Obsession vs. Compulsion
Difference between Obsession and Compulsion: – The confusion between the terms “compulsion” and “obsession” rests primarily on the fact that both are interrelated to the point where many people think they are synonyms, which is not true.
Difference between Obsession and Compulsion
If you still do not know the difference between obsession and compulsion or just looking for a little more information to complement what you already know, then read on, because then we explain everything you need to know about this interesting subject so popular and so misunderstood today.
An obsession is nothing more than fixation. A person can develop an extreme attachment or attachment to an object, a belief and even another person. When this happens, the result is that the obsessed are constantly thinking about someone or something, wanting to protect or have it.
Someone may be obsessed with something and not necessarily take actions or perform a series of rituals in response to that obsession.
On the other hand, compulsion consists in the feeling that one must do something; it is basically feeling forced to do something. In the mind of the affected person this feeling of being forced may derive from another person, from himself or even from the universe.
Anyone who feels forced to do something thinks that a misfortune will happen if he does not. Compulsive behaviors become habits that people do automatically and feel that they should be done even when circumstances do not favor such behavior.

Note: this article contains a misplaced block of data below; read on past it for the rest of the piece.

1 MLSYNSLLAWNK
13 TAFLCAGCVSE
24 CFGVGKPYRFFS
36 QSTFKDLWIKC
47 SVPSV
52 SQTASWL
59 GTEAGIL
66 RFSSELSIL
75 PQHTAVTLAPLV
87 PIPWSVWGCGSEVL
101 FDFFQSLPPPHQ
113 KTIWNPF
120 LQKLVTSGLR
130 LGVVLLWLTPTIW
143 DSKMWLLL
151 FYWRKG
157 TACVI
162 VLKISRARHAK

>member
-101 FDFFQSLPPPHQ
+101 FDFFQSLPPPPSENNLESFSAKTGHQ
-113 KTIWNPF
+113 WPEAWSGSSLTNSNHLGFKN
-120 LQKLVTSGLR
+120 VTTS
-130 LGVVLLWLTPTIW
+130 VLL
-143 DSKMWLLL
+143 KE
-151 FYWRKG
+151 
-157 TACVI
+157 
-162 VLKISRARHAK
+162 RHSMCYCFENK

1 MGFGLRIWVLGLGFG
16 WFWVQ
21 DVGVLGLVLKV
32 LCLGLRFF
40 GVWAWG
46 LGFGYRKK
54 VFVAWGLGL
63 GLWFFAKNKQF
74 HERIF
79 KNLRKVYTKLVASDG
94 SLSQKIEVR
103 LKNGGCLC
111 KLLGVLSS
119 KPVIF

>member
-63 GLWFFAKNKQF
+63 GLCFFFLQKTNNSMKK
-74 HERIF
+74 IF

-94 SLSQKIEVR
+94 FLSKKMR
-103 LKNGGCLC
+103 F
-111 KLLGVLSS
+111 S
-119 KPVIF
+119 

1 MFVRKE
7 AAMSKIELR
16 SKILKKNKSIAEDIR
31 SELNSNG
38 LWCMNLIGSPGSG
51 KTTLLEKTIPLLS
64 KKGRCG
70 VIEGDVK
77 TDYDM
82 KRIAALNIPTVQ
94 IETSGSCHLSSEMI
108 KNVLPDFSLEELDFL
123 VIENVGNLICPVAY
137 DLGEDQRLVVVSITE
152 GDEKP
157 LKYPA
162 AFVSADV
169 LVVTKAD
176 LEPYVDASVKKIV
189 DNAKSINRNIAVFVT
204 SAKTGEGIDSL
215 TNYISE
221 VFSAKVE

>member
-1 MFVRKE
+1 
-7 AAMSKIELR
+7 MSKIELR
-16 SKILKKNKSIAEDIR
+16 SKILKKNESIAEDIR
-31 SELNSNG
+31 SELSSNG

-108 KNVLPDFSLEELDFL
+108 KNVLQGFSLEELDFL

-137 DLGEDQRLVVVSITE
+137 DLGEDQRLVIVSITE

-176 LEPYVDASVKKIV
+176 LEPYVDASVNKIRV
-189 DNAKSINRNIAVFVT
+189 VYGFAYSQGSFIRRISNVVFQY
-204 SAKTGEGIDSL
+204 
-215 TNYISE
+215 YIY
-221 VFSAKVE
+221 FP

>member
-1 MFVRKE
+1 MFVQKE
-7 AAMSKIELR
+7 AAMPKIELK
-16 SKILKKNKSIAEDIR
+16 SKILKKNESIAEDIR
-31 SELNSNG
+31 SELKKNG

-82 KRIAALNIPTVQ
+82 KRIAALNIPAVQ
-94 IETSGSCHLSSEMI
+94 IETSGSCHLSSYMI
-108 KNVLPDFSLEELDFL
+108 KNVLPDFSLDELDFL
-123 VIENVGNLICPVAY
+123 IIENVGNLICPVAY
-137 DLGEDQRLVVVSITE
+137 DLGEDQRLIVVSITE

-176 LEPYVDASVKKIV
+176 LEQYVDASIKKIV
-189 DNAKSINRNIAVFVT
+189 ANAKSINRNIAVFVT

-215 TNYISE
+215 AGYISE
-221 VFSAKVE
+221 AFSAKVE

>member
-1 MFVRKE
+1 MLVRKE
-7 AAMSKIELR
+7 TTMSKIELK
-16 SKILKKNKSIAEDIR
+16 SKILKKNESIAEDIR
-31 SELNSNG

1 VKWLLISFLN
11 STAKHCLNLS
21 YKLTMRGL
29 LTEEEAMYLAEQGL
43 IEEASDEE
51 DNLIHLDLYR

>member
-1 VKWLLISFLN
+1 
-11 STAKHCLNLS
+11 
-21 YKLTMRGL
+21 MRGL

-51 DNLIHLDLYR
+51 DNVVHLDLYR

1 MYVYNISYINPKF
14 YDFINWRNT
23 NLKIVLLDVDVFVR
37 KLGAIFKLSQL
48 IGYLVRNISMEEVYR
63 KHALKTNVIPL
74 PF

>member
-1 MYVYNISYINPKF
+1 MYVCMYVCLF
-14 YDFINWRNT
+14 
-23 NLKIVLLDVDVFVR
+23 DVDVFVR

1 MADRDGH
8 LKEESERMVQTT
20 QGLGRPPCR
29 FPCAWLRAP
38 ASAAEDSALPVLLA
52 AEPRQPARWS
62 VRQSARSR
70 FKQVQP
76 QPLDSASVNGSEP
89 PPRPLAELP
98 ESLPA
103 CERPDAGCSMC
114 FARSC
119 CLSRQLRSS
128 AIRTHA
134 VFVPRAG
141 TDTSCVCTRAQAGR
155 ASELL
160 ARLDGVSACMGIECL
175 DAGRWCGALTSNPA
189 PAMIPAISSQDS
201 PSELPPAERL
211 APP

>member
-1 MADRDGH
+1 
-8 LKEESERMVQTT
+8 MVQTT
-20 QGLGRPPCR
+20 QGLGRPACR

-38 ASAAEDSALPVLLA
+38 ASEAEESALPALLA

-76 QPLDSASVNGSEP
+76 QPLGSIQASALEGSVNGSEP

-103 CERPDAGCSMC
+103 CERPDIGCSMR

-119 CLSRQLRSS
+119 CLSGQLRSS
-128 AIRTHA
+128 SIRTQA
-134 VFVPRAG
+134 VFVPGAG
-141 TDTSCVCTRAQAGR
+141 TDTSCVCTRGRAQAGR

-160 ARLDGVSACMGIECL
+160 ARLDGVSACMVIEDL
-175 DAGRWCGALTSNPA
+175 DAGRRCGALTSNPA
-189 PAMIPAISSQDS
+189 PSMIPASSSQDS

Both compulsions and obsessions are considered as mental health problems, and very often they are related to Obsessive-Compulsive Disorder; however, as has been suggested above, one of these problems can be presented individually; that is, someone can be obsessive without compulsions, but whenever there are compulsions there are obsessive thoughts.
Those who suffer from Obsessive-Compulsive Disorder experience two types of behavior: obsession and compulsion. The first refers to persistent, intrusive and unwanted thoughts; could also present itself as images and impulses. It is almost always about unrealistic ideas and concerns about the catastrophic consequences of trivial events. For example: someone who thinks that if he does not wash his hands more than 100 times a day he will be exposed to germs that will kill him.
Finally, in the case of obsessions, although the person knows that his ideas are unreal cannot be controlled. This makes you feel a lot of anxiety and resort to compulsions for relief. It is thus clear that obsessions are thoughts, whereas compulsions are actions.